Hamilton, Madison, and Jay

This blog is devoted to a variety of topics including politics, current events, legal issues, and we even take the time to have some occasional fun. After all, blogging is about having a little fun, right?

Location: Mesa, Arizona, United States

Who are we? We're a married couple who has a passion for politics and current events. That's what this site is about. If you read us, you know what we stand for.

Wednesday, August 13, 2008

Shenanigans @ The Olympics?

China never should have been awarded the Olympic Games in the first place, and we had our suspicions. It seems that we are not the only ones questioning the Chinese. In addition to the New York Times, the LA Times adds some snark to this controversy. From the LA Times:

They looked like kids playing dress-up, their eyes accentuated with pastel eyeshadow and glitter, their hair pulled back with colorful barrettes in the shape of ovals and stars. The blush on their cheeks was applied too generously, producing an effect that was garish instead of girlish.

If the aim of the resident makeup artist was to make the members of the Chinese women's gymnastics team appear sophisticated, it backfired. Badly.

They looked young. Very young.But oh, can they twist and tumble and fly from top to bottom on the uneven bars like the lightest of feathers.It's difficult to write about female athletes who compete in sports that put a premium on small, compact bodies. Calling them tiny seems disrespectful and sexist. They're athletes who happen to be small, no less skilled than a basketball player or swimmer.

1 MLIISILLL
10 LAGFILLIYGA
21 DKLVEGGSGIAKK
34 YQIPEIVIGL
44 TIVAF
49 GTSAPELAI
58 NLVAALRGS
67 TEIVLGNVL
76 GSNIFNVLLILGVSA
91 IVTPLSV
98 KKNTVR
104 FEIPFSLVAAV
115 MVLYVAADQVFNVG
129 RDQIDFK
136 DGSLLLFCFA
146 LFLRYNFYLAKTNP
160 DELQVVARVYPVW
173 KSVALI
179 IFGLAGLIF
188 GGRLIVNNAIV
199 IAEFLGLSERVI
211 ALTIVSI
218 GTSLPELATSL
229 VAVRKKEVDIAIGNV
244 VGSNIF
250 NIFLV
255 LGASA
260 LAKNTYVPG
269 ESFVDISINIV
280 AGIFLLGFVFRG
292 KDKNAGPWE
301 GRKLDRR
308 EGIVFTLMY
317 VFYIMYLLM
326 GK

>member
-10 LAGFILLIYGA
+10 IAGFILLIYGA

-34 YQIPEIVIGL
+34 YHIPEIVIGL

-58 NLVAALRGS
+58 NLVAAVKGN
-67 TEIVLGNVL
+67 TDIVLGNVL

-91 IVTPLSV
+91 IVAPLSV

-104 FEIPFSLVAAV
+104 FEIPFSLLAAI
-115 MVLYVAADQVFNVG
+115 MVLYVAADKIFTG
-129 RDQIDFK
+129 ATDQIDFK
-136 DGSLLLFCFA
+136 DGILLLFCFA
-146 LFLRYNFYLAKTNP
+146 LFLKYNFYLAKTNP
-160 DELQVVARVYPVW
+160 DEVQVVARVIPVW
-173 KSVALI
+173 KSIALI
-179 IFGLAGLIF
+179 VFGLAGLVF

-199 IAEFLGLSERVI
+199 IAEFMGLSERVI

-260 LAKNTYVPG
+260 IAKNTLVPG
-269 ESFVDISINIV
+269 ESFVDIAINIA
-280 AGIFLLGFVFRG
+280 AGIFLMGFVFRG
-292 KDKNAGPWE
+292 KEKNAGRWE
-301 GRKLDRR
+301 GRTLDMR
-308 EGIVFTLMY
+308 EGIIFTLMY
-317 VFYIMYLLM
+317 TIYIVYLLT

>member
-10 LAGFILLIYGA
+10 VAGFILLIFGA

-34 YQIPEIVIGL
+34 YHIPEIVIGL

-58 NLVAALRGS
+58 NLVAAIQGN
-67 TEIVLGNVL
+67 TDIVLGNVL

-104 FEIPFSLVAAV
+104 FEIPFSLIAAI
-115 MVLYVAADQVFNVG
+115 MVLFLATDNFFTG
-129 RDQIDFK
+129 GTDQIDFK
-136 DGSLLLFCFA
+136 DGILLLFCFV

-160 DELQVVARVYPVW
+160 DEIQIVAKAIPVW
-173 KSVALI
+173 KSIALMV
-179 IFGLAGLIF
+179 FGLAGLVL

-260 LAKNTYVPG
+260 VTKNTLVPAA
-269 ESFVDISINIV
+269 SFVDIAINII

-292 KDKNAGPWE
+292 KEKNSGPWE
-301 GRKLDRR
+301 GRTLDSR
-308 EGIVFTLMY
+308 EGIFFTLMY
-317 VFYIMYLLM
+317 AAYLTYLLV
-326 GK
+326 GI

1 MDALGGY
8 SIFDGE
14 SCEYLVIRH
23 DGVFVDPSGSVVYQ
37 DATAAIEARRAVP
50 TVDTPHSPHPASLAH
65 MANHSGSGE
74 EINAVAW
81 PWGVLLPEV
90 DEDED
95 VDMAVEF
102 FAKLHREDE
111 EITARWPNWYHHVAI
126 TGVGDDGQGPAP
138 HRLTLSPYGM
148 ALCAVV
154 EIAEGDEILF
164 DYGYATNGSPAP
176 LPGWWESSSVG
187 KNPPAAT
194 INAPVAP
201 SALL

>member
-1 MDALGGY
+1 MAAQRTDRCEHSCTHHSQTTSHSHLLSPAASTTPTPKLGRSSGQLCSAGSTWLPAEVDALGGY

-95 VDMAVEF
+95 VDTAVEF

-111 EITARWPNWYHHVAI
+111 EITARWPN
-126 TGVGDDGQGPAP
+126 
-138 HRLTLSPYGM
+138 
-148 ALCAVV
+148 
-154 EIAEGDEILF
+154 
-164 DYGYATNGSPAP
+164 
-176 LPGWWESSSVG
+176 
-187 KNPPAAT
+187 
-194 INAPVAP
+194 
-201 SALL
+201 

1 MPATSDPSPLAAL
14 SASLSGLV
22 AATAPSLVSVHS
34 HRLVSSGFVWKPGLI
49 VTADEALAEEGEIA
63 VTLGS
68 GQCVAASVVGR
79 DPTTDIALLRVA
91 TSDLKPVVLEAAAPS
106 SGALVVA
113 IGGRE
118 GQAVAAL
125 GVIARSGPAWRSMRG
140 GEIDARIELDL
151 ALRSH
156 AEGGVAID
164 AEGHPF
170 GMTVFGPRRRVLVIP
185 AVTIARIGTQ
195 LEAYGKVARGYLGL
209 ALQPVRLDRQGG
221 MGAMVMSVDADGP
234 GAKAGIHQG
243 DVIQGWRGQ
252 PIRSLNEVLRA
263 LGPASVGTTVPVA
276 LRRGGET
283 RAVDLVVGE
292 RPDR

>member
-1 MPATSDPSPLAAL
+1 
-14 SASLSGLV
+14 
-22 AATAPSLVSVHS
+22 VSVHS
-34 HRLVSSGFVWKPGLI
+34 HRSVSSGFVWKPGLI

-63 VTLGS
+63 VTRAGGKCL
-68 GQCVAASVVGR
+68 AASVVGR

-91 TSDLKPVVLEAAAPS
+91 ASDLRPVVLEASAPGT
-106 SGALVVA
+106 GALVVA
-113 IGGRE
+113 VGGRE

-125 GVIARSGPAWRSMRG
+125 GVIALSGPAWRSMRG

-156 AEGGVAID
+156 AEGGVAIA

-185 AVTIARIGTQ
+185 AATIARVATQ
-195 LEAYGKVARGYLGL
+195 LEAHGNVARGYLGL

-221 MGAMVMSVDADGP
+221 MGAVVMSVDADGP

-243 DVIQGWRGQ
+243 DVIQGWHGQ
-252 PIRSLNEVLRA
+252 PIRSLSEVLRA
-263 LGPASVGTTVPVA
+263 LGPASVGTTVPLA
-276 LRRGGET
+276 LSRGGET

These Chinese gymnasts are tiny.Pre-teen tiny. Haven't-lost-all-their-baby-teeth-tiny.

From the NY Times:

One day after its men’s team won gold, China’s women matched the feat. While they celebrated, Martha Karolyi, the United States national team coordinator, continued to question the ages of some of China’s gymnasts. Concerns over eligibility on the six-member team surfaced before the Olympics and have continued all week.

“One of the girls has a missing tooth,” Karolyi said, suggesting that the gymnast was so young that she lost a baby tooth and had yet to have a permanent one emerge.

The grin of Deng Linlin, a Chinese gymnast who is listed as 16, indeed revealed a wide gap. To be eligible for the Olympics, gymnasts must turn 16 this year.

“I have no proof, so I can’t make an affirmation,” Karolyi said. “But it possibly could be true. That doesn’t give an even playing field. Certain countries go by the rules, and certain countries may not.” ...

Because China and the United States competed on the same events each rotation, it was easier to notice differences in their body types. The Chinese gymnasts lack curves, have an average height of 4 feet 9 inches and weigh an average of 77 pounds. Deng is the smallest, at 4-6 and 68 pounds. The women on the United States team, generally more muscular and shapely than the Chinese, are an average of 3 ½ inches taller and 30 pounds heavier.

Sacramone, who is 20 and the oldest of all the female Chinese and American gymnasts competing, said she thought her competitors for China did not look 16.